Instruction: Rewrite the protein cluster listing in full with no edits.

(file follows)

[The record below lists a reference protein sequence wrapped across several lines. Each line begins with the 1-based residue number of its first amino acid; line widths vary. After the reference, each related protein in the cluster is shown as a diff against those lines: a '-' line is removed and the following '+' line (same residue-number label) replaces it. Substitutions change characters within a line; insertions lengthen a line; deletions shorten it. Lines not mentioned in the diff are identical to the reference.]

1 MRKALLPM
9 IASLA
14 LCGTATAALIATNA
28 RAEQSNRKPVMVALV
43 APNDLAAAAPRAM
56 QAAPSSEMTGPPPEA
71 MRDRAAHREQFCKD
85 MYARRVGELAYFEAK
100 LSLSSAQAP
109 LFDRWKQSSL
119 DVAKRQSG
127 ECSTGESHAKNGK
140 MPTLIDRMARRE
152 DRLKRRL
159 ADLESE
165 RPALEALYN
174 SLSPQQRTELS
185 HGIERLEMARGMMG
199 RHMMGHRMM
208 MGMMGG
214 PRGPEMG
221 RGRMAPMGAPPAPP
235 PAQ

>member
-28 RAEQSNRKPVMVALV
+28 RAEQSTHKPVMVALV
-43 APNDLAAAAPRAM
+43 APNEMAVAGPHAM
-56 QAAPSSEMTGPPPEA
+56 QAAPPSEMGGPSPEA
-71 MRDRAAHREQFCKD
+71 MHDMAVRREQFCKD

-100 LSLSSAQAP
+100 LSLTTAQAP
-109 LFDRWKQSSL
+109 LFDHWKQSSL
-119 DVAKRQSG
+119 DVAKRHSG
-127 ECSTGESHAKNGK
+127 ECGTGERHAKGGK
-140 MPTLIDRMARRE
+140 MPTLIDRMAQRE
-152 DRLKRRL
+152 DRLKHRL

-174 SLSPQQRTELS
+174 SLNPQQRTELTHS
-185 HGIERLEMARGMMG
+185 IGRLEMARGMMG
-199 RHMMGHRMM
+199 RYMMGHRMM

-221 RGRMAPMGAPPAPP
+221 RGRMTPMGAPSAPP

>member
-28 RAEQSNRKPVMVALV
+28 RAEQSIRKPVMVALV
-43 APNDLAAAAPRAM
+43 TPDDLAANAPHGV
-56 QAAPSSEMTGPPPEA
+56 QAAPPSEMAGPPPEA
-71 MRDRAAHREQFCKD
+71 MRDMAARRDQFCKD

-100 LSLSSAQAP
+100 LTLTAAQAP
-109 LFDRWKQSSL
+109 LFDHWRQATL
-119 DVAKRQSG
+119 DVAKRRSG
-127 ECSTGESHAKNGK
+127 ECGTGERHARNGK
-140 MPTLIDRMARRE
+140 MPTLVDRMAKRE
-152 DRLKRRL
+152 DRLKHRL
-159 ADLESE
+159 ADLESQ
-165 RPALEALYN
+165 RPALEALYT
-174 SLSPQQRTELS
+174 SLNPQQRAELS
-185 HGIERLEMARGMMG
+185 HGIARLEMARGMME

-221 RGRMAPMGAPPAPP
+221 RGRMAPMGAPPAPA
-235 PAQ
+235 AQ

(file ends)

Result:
[The record below lists a reference protein sequence wrapped across several lines. Each line begins with the 1-based residue number of its first amino acid; line widths vary. After the reference, each related protein in the cluster is shown as a diff against those lines: a '-' line is removed and the following '+' line (same residue-number label) replaces it. Substitutions change characters within a line; insertions lengthen a line; deletions shorten it. Lines not mentioned in the diff are identical to the reference.]

1 MRKALLPM
9 IASLA
14 LCGTATAALIATNA
28 RAEQSNRKPVMVALV
43 APNDLAAAAPRAM
56 QAAPSSEMTGPPPEA
71 MRDRAAHREQFCKD
85 MYARRVGELAYFEAK
100 LSLSSAQAP
109 LFDRWKQSSL
119 DVAKRQSG
127 ECSTGESHAKNGK
140 MPTLIDRMARRE
152 DRLKRRL
159 ADLESE
165 RPALEALYN
174 SLSPQQRTELS
185 HGIERLEMARGMMG
199 RHMMGHRMM
208 MGMMGG
214 PRGPEMG
221 RGRMAPMGAPPAPP
235 PAQ

>member
-28 RAEQSNRKPVMVALV
+28 RAEQSTHKPVMVALV
-43 APNDLAAAAPRAM
+43 APNEMAVAGPHAM
-56 QAAPSSEMTGPPPEA
+56 QAAPPSEMGGPSPEA
-71 MRDRAAHREQFCKD
+71 MHDMAVRREQFCKD

-100 LSLSSAQAP
+100 LSLTTAQAP
-109 LFDRWKQSSL
+109 LFDHWKQSSL
-119 DVAKRQSG
+119 DVAKRHSG
-127 ECSTGESHAKNGK
+127 ECGTGERHAKGGK
-140 MPTLIDRMARRE
+140 MPTLIDRMAQRE
-152 DRLKRRL
+152 DRLKHRL

-174 SLSPQQRTELS
+174 SLNPQQRTELTHS
-185 HGIERLEMARGMMG
+185 IGRLEMARGMMG
-199 RHMMGHRMM
+199 RYMMGHRMM

-221 RGRMAPMGAPPAPP
+221 RGRMTPMGAPSAPP

>member
-28 RAEQSNRKPVMVALV
+28 RAEQSIRKPVMVALV
-43 APNDLAAAAPRAM
+43 TPDDLAANAPHGV
-56 QAAPSSEMTGPPPEA
+56 QAAPPSEMAGPPPEA
-71 MRDRAAHREQFCKD
+71 MRDMAARRDQFCKD

-100 LSLSSAQAP
+100 LTLTAAQAP
-109 LFDRWKQSSL
+109 LFDHWRQATL
-119 DVAKRQSG
+119 DVAKRRSG
-127 ECSTGESHAKNGK
+127 ECGTGERHARNGK
-140 MPTLIDRMARRE
+140 MPTLVDRMAKRE
-152 DRLKRRL
+152 DRLKHRL
-159 ADLESE
+159 ADLESQ
-165 RPALEALYN
+165 RPALEALYT
-174 SLSPQQRTELS
+174 SLNPQQRAELS
-185 HGIERLEMARGMMG
+185 HGIARLEMARGMME

-221 RGRMAPMGAPPAPP
+221 RGRMAPMGAPPAPA
-235 PAQ
+235 AQ